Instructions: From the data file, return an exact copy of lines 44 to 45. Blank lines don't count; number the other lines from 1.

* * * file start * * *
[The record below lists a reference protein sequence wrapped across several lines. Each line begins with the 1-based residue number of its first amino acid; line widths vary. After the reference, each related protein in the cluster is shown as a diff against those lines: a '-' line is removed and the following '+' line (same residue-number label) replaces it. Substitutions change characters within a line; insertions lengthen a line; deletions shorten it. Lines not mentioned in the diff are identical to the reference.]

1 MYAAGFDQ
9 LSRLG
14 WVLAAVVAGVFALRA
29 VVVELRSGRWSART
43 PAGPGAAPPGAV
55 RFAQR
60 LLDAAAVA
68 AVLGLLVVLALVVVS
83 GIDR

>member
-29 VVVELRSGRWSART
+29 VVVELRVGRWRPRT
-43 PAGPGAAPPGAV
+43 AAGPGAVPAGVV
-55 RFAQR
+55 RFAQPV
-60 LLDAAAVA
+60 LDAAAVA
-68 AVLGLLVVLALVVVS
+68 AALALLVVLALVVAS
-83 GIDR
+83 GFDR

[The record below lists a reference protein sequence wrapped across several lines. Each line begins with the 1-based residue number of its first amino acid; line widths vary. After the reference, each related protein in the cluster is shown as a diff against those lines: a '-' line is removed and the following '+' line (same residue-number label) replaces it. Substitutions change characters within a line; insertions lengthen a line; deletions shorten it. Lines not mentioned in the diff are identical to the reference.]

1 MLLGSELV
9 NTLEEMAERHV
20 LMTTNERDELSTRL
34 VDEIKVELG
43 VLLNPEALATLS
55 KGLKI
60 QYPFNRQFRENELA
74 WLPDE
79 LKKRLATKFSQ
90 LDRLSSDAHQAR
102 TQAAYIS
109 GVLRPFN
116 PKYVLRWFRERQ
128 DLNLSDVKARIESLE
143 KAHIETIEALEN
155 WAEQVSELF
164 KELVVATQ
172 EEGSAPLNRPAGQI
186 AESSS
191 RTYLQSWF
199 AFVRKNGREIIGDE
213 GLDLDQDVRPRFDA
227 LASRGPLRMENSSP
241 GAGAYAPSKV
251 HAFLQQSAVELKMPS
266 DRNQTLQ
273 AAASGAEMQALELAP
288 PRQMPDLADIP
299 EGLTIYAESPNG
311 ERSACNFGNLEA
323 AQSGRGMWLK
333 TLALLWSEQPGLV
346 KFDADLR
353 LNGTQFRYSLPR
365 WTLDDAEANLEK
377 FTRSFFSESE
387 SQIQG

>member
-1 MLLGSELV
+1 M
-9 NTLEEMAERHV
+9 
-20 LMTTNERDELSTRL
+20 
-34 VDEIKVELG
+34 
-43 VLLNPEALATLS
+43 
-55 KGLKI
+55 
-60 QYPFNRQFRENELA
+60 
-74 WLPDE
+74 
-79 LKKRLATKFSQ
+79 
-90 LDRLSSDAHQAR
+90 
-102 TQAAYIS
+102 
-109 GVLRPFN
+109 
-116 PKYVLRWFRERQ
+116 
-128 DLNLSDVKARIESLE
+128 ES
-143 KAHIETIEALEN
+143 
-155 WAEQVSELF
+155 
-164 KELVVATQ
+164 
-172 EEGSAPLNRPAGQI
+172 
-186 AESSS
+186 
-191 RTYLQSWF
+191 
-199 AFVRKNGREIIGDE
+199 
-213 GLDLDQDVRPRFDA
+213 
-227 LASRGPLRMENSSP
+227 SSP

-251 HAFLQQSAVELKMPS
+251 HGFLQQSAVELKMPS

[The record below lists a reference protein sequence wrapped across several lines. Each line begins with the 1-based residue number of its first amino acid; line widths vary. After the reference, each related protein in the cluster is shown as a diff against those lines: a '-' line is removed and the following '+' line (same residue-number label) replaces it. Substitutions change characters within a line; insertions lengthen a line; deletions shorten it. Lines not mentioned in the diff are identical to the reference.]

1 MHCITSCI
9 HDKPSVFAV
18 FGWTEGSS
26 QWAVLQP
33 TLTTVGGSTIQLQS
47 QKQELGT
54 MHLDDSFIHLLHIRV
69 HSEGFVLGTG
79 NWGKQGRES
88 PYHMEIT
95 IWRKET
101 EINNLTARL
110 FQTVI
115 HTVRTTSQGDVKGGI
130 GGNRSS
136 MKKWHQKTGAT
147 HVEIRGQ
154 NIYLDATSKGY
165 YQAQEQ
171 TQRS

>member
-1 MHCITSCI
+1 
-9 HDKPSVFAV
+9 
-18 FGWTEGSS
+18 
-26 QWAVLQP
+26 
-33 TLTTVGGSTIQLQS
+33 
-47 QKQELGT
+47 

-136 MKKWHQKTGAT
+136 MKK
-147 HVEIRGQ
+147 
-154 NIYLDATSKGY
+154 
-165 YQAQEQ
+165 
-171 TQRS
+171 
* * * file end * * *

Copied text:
191 RTYLQSWF
199 AFVRKNGREIIGDE